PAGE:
Texas A&M bus incident overblown, still wrong
The Daily Cougar editorial board used this space Monday to criticize those responsible for vandalizing the buses of the Texas A&M football team before their game against Texas Tech.
Since then, reports have surfaced that the claims were exaggerated.
It is not the intention of The Daily Cougar to mislead readers. However, we stand behind the editorial. Regardless of how A&M’s bus was vandalized, sports do not warrant such childish and criminal behavior.
Texas Tech released a statement yesterday saying that its investigation found that paint was not used — it was washable shoe polish. The substance found inside A&M’s bus was fish bait, not animal manure.
“While incidents such as the ones alleged are inappropriate and strongly condemned by Texas Tech, it is no less wrong to condemn the entirety of our university, students and supporters by posting inaccurate information on the internet for the purpose of sensationalizing the actions of one or a very few,” the release said.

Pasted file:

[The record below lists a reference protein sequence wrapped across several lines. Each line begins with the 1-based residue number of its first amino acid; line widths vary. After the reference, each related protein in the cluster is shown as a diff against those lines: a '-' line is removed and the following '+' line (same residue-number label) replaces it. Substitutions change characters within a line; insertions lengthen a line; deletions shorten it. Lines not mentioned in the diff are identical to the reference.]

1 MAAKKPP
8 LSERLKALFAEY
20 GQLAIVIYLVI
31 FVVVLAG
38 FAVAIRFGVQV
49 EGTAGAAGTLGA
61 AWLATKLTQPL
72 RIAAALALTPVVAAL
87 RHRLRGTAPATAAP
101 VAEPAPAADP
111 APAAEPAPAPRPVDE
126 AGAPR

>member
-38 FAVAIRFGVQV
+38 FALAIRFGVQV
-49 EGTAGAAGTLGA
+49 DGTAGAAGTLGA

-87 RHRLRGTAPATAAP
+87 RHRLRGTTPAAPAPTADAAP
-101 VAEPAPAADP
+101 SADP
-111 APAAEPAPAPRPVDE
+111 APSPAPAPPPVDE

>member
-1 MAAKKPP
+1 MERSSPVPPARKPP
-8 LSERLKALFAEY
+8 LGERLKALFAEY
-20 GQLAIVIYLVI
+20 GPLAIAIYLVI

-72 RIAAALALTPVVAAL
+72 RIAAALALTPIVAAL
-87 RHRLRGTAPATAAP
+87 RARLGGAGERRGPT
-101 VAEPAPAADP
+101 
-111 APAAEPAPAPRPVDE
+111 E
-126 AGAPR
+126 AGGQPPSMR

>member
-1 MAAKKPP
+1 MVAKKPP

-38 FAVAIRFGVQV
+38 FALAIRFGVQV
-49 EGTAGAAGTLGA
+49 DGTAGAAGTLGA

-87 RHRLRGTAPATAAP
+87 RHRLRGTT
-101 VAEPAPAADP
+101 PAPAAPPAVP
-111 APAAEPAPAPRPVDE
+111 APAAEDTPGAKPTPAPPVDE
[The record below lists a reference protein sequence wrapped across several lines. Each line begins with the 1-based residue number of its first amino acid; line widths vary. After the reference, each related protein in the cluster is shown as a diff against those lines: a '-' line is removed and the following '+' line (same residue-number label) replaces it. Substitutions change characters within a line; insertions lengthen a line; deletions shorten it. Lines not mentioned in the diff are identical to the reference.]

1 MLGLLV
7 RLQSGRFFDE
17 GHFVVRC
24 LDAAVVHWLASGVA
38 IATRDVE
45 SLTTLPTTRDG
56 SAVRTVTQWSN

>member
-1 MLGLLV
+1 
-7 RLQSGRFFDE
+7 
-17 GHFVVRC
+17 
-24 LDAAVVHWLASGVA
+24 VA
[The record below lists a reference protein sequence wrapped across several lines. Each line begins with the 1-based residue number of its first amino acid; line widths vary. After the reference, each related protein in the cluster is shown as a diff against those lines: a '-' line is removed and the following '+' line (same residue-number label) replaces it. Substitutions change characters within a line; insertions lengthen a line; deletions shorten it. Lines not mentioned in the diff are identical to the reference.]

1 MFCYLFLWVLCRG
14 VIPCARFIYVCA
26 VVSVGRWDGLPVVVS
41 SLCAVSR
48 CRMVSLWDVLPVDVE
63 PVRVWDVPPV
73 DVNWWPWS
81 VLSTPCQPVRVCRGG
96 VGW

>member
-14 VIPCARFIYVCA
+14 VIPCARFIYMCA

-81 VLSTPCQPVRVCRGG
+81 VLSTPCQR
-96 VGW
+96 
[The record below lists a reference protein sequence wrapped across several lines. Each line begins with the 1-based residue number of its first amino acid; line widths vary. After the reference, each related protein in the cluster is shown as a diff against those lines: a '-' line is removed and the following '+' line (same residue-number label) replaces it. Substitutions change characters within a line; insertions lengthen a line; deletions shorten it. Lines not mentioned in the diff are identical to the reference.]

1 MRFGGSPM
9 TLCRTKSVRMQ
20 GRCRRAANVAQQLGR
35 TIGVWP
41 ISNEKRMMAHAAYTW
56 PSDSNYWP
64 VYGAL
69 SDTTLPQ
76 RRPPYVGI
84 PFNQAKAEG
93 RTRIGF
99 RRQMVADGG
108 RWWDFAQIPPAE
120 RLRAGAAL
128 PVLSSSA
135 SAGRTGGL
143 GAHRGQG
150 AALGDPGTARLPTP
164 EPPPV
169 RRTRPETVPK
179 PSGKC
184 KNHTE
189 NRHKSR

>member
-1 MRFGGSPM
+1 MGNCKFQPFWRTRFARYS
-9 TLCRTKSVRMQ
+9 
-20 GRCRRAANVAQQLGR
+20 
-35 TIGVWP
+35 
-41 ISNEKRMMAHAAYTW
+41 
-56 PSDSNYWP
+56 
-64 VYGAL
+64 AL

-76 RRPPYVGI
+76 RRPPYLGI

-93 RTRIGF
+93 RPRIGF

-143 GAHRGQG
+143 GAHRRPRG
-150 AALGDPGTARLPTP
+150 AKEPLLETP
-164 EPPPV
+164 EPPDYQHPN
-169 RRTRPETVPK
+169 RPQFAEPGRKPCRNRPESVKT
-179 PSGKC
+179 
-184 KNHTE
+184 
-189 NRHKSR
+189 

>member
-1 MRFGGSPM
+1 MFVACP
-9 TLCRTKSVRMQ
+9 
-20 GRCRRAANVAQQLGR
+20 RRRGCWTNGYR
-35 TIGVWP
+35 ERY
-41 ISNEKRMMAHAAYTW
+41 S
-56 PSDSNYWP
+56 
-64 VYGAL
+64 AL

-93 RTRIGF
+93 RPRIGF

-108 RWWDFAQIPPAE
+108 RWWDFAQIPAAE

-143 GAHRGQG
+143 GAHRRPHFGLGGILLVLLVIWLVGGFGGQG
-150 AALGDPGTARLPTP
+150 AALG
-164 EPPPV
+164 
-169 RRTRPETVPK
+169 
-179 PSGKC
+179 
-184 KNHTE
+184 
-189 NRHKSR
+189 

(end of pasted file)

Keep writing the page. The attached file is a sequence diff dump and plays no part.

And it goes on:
The incident was first made public in a tweet from A&M’s Director of Athletics Bill Byrne.
Tech’s release said everything had been cleaned up before Byrne’s tweet, and then called him “careless.”
This shows the dangers of social media, and the ability to instantly share information. If Byrne did not see the scope of the damage, then the prematurity of his tweet was irresponsible.
But the type of bait involved in a prank like this undoubtedly has an unpleasant odor, and its appearance could have been easily confused with manure. It may not have been excrement, but the purpose was to create an uncomfortable atmosphere.
There was no police report filed, and there is little visual evidence. But NBC affiliate KCBD received confirmation yesterday from hotel officials that Texas A&M’s bus was indeed defaced.
Specific details have changed, but that should not belittle the intentions of the vandals. The destruction of property is immature and unlawful, and doing it in the name of a rivalry demonstrates a lack of sportsmanship — whether it was the “actions of one or very few,” they should all be reprimanded.